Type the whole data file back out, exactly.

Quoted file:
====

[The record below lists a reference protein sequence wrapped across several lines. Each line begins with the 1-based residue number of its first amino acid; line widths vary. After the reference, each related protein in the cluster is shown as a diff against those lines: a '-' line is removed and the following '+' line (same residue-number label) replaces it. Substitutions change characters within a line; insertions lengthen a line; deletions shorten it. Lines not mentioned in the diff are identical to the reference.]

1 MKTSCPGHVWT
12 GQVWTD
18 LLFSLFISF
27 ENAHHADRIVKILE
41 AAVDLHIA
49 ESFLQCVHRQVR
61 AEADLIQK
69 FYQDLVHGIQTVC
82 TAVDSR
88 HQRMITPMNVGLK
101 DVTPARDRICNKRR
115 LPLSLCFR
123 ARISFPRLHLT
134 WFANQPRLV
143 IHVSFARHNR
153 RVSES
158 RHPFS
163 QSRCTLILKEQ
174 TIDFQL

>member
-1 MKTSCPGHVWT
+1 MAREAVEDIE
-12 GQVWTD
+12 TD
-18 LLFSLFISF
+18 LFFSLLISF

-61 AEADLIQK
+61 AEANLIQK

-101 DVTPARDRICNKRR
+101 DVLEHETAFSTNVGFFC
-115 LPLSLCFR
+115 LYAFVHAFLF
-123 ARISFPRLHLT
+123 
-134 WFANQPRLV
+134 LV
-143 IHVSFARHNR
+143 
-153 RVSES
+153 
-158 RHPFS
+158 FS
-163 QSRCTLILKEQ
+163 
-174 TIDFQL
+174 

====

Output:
[The record below lists a reference protein sequence wrapped across several lines. Each line begins with the 1-based residue number of its first amino acid; line widths vary. After the reference, each related protein in the cluster is shown as a diff against those lines: a '-' line is removed and the following '+' line (same residue-number label) replaces it. Substitutions change characters within a line; insertions lengthen a line; deletions shorten it. Lines not mentioned in the diff are identical to the reference.]

1 MKTSCPGHVWT
12 GQVWTD
18 LLFSLFISF
27 ENAHHADRIVKILE
41 AAVDLHIA
49 ESFLQCVHRQVR
61 AEADLIQK
69 FYQDLVHGIQTVC
82 TAVDSR
88 HQRMITPMNVGLK
101 DVTPARDRICNKRR
115 LPLSLCFR
123 ARISFPRLHLT
134 WFANQPRLV
143 IHVSFARHNR
153 RVSES
158 RHPFS
163 QSRCTLILKEQ
174 TIDFQL

>member
-1 MKTSCPGHVWT
+1 MAREAVEDIE
-12 GQVWTD
+12 TD
-18 LLFSLFISF
+18 LFFSLLISF

-61 AEADLIQK
+61 AEANLIQK

-101 DVTPARDRICNKRR
+101 DVLEHETAFSTNVGFFC
-115 LPLSLCFR
+115 LYAFVHAFLF
-123 ARISFPRLHLT
+123 
-134 WFANQPRLV
+134 LV
-143 IHVSFARHNR
+143 
-153 RVSES
+153 
-158 RHPFS
+158 FS
-163 QSRCTLILKEQ
+163 
-174 TIDFQL
+174 